~Bethany
marathoner452: (ratkrycek)
marathoner452: (Default)

I know that most of you who read this either live here in New Orleans or are here volunteering with Hands on New Orleans, but those of you that aren't need to hear what is going on down here.

I missed my flight on Friday because I went to the wrong airport.  For your future information, DCA is Reagan National Airport just outside DC, and IAD is Dulles International Airport in Northern Virginia.  Good to know.  I waited on standby for a flight to Dallas, didn't get on the plane, and rebooked for the same flight I was supposed to be on Friday for Saturday.    I got to the church where we're staying Saturday afternoon, got Sunday off to wander around the French Quarter and enjoy beignets at Cafe du Monde.  I started work Monday, yesterday.

I thought I was prepared for gutting out houses, but it turns out it's a lot harder than running a marathon.  At least when you run a marathon you're done in 4 or 5 hours and you get to wear shorts and a tank top and thousands of people cheer you on. For this, you have to wear steel-toed boots, a Tyvek suit, a respirator/gas mask, goggles, a hard hat, and work gloves.  It wasn't even all that hot yesterday after the storm came through and we were still drenched an hour into working.  We were ripping the drywall off the walls, ripping drywall and insulation off the ceiling, taking down lighting fixtures, pulling out all the nails so the mold crews can come in and get the house ready to be rebuilt.  We finished up with the "gut," which was out in Gentilly.  The neighborhood was almost deserted.  It was rather eerie.

You find muscles you didn't even know you had.  You drink gallons of water and question your sanity on coming down here in the middle of July and during hurricane season and complain a little about sleeping on an air mattress in a bunk bed in an un-air conditioned church fellowship hall a long hot walk away from the French Quarter, but then you remember what you're down here for and you stop complaining.  Who are you to complain when you spend your days gutting out someone's house so they can start over?  You really have nothing to complain about because at the end of the week you'll go back home on a climate-controlled plane to your house, your car, your job where the power doesn't go off on a regular basis and you don't have to worry about whether the levees will hold this year.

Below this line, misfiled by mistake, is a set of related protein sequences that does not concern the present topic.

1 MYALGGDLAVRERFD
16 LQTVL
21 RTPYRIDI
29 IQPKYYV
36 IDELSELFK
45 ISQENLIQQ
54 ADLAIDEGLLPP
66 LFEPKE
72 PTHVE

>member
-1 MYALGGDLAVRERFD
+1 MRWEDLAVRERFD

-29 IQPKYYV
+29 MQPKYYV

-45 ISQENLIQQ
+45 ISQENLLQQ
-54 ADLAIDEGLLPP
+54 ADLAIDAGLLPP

I must have drank some of that Mississippi River water.  I want to come back already, but not to live like I thought I did.  Maryland is my home.  I'm strongly leaning towards the NPRC Red Cross position-I know as an organization the Red Cross has a lot of problems, but I've never met so many amazing volunteers all in one place.  Disaster response is tough work but someone's gotta do it, and I would trust almost any of my fellow Red Cross volunteers who I met in New Orleans with my life.

We have another day off today, for the 4th of July.  It is stinkin' hot in here, so I think we're going to wander down to Magazine Street for ice cream and window shopping, then see what happens.

~Bethany

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May 2010